Biochem Blogs

Biochemistry blog, science writing

Grant submitted, now what?

Clay Clark

Clay Clark – @biochemprof
I'm on ScienceSeeker-Microscope

 

You’ve spent years in training. You’ve spent months developing a project, collecting preliminary data, publishing manuscripts, and training students. You’ve attended all of the grant-writing workshops. Hopefully you’ve followed our advice on a stress-free grant writing experience, and you’ve now spent weeks writing your grant, editing your grant, generating tables, graphs, and other figures for your grant. You successfully navigated the university grants office. And finally, FINALLY!!, after many years of hard work and sacrifice, you received an email from the granting agency confirming that they received your grant AND that all errors have been corrected. Whew!!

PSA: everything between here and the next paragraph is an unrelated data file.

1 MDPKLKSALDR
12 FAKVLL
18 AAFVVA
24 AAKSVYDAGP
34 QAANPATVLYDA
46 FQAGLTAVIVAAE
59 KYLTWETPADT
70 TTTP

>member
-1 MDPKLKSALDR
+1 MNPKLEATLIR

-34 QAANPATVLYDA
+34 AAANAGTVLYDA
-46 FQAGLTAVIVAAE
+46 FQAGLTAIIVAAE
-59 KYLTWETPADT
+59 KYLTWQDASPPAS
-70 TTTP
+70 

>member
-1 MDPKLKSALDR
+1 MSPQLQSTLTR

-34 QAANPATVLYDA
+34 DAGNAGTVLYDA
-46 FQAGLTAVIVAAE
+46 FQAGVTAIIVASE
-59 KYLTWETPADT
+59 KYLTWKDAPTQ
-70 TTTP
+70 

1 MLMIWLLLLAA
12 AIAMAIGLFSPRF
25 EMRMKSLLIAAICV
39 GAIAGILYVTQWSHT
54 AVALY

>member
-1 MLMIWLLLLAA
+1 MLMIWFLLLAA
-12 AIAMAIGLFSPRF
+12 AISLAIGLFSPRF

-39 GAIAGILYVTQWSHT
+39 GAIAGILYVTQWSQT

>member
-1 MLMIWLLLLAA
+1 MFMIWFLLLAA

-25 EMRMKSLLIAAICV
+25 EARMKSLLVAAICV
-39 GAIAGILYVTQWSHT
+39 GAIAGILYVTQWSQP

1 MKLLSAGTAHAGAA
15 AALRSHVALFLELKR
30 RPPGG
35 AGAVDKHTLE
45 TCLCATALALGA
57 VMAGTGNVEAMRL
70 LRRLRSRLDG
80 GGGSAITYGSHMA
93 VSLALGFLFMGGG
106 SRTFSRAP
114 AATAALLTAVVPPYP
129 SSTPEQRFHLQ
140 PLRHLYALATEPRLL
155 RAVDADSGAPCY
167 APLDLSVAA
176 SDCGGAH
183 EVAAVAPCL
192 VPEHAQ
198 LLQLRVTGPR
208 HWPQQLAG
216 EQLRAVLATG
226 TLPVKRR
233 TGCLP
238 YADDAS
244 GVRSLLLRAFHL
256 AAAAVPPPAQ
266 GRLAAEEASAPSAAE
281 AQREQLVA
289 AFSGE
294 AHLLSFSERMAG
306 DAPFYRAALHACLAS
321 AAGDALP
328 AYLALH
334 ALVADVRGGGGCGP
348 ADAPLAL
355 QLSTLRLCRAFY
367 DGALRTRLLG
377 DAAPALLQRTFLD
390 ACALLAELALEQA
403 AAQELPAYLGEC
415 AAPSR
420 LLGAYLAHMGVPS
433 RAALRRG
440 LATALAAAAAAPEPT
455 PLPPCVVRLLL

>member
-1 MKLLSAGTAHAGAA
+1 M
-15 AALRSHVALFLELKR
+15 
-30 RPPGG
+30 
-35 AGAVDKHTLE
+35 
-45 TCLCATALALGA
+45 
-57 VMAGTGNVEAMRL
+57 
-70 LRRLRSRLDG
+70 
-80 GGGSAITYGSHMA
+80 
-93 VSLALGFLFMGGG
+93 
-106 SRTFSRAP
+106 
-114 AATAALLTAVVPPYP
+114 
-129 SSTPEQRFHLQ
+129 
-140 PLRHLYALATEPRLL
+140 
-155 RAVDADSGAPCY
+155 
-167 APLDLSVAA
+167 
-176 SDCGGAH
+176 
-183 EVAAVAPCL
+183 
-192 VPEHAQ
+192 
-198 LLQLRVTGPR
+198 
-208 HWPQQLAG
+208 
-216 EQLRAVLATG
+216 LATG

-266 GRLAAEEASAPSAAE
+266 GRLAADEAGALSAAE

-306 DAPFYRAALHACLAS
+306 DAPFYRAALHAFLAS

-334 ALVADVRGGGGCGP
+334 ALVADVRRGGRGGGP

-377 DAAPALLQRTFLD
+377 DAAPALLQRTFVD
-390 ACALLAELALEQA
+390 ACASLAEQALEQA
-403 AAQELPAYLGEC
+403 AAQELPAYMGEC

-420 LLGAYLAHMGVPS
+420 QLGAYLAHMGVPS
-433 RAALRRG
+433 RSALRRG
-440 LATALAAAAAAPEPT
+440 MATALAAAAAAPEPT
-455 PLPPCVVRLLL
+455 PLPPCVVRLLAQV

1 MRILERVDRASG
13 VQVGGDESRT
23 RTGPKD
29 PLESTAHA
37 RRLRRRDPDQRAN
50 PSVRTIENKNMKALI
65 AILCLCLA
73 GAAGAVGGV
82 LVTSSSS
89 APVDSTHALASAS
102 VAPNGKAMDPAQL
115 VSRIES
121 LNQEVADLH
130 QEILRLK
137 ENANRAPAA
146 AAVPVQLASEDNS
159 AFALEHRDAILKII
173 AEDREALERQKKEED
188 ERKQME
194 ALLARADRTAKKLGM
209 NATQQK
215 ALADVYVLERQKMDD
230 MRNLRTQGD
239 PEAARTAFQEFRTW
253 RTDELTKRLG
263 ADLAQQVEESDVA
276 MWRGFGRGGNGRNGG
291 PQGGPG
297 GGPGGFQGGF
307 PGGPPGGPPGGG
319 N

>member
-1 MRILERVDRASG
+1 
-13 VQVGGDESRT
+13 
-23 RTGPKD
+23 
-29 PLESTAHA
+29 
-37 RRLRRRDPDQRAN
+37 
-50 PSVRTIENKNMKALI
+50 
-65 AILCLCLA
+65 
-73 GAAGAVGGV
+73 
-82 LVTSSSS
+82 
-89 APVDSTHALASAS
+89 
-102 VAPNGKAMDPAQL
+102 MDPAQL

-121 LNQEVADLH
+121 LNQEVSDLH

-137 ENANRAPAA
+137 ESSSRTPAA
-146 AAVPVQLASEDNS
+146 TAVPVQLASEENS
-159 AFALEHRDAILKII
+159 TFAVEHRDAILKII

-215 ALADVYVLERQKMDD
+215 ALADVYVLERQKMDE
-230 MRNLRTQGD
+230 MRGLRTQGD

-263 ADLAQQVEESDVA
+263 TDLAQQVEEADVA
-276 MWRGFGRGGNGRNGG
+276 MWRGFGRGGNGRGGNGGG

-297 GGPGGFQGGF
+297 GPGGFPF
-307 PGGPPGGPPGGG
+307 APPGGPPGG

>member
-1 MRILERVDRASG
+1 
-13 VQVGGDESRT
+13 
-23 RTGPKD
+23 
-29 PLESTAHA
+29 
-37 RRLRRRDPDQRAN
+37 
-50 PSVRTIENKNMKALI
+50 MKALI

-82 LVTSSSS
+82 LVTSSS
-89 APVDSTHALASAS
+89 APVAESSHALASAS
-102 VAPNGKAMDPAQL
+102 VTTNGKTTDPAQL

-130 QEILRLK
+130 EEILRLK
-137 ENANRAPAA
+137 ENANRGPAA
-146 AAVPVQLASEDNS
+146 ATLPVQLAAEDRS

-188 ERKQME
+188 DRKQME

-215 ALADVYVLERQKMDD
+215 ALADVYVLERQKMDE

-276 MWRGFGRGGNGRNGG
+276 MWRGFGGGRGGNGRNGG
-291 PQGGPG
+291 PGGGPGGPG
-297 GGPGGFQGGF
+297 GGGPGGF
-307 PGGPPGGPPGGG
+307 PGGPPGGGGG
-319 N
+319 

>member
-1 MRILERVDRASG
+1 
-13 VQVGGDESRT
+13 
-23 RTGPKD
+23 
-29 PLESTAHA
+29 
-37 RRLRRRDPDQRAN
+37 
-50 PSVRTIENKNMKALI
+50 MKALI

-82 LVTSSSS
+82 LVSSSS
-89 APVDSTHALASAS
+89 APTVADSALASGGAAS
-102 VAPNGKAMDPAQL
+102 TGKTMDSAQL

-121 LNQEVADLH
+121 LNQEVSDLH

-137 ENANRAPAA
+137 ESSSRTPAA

Not sure what to do now?

Relax.

We’ve mapped out your next steps. Just follow our template for a successful and rewarding career in academic research. Or, use the same template to be one of those guys. It all comes to the same end, one happy, one less so.

Flow chart of grant writing and research

Flow chart of grant writing and research

 

Lab techs rock

Clay Clark

Clay Clark – @biochemprofI'm on ScienceSeeker-Microscope

 

This little gem was sent to me in an email recently from a former student who had the official title of “lab helper.”

A lab tech’s job is a lot like taking care of a baby.

You need to regularly change the diapers, keep the toys clean and organized, and prepare the formulas.

Also, like a baby, a lab excretes a whole lot of crap.

I spent the day with Patrick Stewart

christie cade

Christie Cade I'm on ScienceSeeker-Microscope